Mr Skripal and his daughter survived an attack in Salisbury, which the UK says was carried out by two agents of Russian military intelligence.

But a British woman died in another poisoning that police say was linked.

UK authorities believe Mr Skripal’s door in the southern English city was targeted with the nerve agent Novichok.

It was sprayed from a modified perfume bottle that was later picked up and given to Dawn Sturgess, who died in July, they say.

Last month, President Putin insisted that the suspects named by UK police were civilians not criminals, and urged them to come forward. They later gave a televised interview.

Now, this doesn’t prove that Putin had him poisoned, of course, although the evidence appears to point in that direction. But then there’s this strange report that Skripal himself rules out the idea of Moscow’s involvement:

The former employee of the Russian Main Intelligence Directorate (GRU), who was poisoned in Salisbury, UK, said he does not believe that the Russian special services could have been involved in the attempted murder. He said this in a statement to BBC journalist Mark Urban, who published an excerpt of the conversation in his book called The Skripal Files.

The reporter was able to talk to Skripal when the ex-colonel regained consciousness. The book says that the intelligence officer had to go through a difficult process of psychological adaptation.

Urban claims that Skripal refused to believe in the Kremlin’s involvement in what happened. Moreover, the former GRU colonel said he supported Russia’s policy, such as the reunification of the Crimea and Russia. However, Skripal did not say what his theory was regarding the incident.

And then there is the absolutely bizarre, hilarious televised interview mentioned above, in which the two poisoning suspects protest their innocence to RT. It really needs to be seen (or read) to be believed:

RT interview Boshirov Petrov

What were Petrov and Boshirov doing in the UK?

Petrov: Our friends have been recommending that we visit this wonderful city for a long time already.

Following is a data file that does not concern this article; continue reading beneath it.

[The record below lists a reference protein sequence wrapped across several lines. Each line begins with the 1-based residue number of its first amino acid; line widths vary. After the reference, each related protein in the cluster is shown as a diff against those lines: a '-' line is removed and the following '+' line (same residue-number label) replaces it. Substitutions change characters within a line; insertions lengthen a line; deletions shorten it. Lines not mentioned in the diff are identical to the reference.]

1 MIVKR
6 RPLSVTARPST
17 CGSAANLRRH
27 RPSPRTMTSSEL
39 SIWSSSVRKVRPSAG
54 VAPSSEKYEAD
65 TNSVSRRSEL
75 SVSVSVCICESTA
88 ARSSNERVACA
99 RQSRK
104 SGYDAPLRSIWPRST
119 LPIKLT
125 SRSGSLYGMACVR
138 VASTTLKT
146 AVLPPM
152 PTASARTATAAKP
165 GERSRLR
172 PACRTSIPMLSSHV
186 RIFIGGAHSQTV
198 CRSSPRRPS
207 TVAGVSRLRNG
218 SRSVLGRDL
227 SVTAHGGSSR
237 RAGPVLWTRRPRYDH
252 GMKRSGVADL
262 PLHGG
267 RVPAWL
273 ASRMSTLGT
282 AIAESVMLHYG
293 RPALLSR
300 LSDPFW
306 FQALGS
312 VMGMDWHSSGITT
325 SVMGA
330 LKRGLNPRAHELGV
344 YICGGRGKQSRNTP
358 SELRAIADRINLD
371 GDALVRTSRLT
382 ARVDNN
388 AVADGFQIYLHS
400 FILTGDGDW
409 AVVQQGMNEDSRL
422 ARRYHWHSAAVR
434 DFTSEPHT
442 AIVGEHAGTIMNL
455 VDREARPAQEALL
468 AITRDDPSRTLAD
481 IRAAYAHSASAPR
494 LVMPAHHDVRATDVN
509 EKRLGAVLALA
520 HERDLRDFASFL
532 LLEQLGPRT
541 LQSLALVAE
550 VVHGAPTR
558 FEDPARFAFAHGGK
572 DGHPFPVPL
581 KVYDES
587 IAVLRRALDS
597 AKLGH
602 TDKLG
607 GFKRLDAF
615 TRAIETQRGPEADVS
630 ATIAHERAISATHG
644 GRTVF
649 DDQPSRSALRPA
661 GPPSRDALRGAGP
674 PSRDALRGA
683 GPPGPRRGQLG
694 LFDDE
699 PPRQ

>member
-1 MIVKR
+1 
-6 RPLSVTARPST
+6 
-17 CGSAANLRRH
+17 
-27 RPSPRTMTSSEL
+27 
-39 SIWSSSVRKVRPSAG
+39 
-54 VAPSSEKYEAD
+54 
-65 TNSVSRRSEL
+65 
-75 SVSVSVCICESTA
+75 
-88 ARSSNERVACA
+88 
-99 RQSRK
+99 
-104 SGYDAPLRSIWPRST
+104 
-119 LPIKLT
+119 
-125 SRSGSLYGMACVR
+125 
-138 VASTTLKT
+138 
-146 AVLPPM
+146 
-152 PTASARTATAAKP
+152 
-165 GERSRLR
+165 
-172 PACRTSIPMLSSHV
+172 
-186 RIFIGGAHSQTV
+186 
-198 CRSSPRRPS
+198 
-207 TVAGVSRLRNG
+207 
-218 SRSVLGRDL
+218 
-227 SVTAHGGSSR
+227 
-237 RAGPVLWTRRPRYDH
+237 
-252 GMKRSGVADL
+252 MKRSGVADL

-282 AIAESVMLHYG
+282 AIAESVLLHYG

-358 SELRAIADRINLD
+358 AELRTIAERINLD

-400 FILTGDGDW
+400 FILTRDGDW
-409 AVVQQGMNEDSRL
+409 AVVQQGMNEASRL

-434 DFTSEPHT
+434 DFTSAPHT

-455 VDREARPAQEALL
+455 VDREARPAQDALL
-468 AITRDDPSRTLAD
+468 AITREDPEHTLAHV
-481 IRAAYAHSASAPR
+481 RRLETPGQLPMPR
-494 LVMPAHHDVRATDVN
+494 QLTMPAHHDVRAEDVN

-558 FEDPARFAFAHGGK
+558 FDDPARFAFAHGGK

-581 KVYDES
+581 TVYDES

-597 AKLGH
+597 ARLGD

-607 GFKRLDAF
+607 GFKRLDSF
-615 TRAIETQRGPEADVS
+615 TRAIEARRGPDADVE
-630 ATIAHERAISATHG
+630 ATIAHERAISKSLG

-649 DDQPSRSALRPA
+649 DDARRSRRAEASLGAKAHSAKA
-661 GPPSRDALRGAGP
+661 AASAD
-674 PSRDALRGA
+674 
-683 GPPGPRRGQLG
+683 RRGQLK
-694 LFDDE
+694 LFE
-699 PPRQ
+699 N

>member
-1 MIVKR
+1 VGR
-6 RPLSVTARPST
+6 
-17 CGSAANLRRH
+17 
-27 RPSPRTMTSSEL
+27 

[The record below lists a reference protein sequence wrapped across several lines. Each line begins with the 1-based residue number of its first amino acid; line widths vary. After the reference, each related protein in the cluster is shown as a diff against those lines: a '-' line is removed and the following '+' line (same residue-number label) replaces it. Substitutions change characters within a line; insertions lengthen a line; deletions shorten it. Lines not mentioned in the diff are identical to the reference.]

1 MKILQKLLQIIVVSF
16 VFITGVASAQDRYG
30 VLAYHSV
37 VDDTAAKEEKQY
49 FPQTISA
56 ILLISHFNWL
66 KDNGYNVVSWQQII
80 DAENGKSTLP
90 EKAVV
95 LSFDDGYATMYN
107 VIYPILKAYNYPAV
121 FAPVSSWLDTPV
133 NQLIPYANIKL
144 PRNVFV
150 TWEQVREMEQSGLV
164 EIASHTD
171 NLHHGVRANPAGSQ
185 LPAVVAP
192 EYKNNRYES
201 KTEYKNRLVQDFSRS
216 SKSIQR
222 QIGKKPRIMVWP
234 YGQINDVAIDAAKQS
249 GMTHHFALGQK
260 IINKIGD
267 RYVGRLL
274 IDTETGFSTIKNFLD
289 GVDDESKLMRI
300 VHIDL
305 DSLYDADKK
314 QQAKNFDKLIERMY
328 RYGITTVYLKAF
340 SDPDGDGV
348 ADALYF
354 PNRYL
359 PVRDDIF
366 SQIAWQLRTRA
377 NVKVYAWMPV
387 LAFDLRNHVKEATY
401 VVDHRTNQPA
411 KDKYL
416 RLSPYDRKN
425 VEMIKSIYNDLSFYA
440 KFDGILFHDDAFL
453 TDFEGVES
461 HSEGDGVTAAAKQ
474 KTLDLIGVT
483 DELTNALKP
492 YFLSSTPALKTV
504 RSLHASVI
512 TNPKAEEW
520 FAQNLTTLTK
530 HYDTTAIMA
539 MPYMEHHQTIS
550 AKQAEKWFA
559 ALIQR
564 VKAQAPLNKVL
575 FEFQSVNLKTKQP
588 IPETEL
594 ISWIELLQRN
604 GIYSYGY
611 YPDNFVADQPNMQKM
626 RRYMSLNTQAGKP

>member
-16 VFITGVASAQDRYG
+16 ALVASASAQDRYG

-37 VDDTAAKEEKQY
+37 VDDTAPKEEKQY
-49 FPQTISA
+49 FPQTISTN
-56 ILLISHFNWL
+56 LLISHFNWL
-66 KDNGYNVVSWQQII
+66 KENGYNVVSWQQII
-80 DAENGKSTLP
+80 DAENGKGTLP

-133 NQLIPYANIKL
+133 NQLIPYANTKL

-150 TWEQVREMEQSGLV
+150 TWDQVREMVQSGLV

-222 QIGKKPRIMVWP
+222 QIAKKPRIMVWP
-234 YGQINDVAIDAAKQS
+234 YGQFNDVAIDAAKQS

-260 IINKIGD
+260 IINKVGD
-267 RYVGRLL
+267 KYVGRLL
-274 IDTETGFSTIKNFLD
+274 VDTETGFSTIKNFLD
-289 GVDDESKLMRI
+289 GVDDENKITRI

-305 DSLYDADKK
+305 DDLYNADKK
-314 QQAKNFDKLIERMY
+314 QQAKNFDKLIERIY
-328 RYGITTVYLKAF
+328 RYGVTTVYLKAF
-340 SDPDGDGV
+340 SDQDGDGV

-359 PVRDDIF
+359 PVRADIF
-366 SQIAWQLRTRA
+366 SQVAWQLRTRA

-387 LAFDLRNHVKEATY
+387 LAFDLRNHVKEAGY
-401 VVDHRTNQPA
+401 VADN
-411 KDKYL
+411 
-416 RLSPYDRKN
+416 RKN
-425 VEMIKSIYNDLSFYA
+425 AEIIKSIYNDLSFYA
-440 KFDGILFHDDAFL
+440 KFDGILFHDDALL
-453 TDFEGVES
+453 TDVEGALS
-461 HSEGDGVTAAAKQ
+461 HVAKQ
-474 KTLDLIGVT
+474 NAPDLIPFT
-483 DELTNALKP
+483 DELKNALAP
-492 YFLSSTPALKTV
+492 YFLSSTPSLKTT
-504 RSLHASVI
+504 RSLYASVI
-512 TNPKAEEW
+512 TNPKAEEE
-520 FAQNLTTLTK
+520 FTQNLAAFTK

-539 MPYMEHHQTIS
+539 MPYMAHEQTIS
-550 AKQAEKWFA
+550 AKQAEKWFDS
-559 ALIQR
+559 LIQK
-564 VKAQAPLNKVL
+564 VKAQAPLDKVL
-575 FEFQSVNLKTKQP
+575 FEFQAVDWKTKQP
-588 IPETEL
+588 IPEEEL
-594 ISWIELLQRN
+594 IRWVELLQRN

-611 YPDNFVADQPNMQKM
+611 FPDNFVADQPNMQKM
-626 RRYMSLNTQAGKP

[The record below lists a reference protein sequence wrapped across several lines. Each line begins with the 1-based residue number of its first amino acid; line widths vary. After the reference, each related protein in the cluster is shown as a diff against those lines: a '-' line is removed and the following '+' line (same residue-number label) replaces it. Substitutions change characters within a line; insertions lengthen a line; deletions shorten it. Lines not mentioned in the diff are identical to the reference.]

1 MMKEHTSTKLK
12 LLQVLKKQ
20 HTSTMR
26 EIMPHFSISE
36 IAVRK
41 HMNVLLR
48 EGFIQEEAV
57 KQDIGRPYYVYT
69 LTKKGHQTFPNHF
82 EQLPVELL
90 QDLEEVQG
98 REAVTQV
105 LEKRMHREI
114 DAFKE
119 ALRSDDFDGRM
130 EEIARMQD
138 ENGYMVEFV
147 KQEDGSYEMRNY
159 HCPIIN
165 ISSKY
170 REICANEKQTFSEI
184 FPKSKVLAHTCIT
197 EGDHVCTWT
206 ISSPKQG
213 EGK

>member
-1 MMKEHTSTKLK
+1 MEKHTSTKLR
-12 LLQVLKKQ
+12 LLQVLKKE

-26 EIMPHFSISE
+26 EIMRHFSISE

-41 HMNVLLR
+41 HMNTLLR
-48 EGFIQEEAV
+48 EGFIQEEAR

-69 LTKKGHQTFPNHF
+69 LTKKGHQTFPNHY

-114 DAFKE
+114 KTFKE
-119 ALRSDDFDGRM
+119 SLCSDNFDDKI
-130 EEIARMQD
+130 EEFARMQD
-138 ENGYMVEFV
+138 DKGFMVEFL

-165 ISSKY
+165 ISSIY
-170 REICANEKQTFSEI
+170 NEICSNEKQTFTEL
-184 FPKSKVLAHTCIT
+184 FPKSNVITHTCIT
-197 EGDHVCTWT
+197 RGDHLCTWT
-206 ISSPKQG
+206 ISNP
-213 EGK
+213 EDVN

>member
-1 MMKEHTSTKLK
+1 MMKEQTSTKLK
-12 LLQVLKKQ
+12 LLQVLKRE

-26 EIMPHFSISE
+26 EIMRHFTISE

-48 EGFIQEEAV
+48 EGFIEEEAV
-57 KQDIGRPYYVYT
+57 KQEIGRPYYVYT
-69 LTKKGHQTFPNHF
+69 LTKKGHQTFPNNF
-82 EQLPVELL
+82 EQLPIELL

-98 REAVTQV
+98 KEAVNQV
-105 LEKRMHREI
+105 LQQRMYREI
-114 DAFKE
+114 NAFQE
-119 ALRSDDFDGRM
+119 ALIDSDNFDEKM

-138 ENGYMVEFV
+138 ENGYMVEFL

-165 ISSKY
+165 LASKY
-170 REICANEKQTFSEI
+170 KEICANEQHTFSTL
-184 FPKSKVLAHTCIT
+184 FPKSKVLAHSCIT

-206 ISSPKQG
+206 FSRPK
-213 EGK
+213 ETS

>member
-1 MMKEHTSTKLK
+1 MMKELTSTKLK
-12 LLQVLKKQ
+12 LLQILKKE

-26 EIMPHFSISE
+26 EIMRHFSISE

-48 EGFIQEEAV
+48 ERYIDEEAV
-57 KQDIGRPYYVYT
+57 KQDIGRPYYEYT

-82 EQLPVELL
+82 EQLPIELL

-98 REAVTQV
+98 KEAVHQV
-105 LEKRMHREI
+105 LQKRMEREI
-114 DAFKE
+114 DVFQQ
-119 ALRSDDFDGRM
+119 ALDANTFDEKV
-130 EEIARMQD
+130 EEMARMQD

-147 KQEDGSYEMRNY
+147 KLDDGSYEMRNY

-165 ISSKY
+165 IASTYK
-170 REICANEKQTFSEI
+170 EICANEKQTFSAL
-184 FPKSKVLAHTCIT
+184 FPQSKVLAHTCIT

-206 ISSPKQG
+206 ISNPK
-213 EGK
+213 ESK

Boshirov: It’s a touristic city. There’s a famous cathedral there, the Salisbury cathedral. It’s famous not just in all of Europe, it’s famous all over the world I think. It’s famous for its 123-metre spire, it’s famous for its clock, the first clock made in the world that still runs.

Petrov: In fact, we planned to go to London and let loose, so to speak, it wasn’t a business trip. We planned to go to London and in Salisbury in one day. In England on March 2 and March 3 there was a transport collapse – snow so powerful – we couldn’t get back.

Petrov: We were there three days. We came on March 2, we looked at the train schedule.

Boshirov: We planned to go for one day and look around. Salisbury is a normal touristic city.

Petrov: We came to Salisbury on the March 3, we were there for, we tried to walk around the city, but since the city was covered in snow, we were able to only for a half an hour, we got wet.

Boshirov: No media, no TV channels are showing that on that day, the third, there was a collapse in that city, a snow collapse, it was impossible to go anywhere, we got wet to the knees.

Petrov: Of course we went to visit Stonehenge, Old Sarum, the cathedral of the Virgin Mary, but it didn’t work out because it was slush, as we’d say in Russian, total slush. We got wet, returned to the train station and went back on the next train.

What did they do in Salisbury?

Boshirov: We were drinking hot coffee because we had gotten all wet, on the third we spent no more than an hour there.

Petrov: The trains were going with big gaps because of the transport collapse, we went back to London and continued our travels.

Boshirov: We walked around London. On the third yes (an hour in Salisbury).

Petrov: It wasn’t possible to go anywhere. On March 4 we returned because London had thawed out, it was warm weather.

Boshirov: The sun was shining.

Petrov:We wanted to visit Old Sarum and the cathedral, we decided to finish this task on March 4. To visit them.

Boshirov: To see this famous cathedral, to look at Old Sarum. We saw them.

Petrov: On March 4 we saw them, but again around lunch snow started, that’s why we left early.

Boshirov: The cathedral is very beautiful, there are lots of tourists there, there are lots of Russian tourists, there are lots of Russian-speaking tourists there.

Petrov: There should be many photographs (with us). Of course we took pictures.

Boshirov: We were sitting in the park, we were sitting in a cafe and drinking coffee. We were walking around and enjoying this English Gothic, this beauty.

Petrov: For some reason they’re not showing this. They’re only showing us at the train station.

Did they visit Sergei Skripal’s house?

Petrov: Maybe we went by there.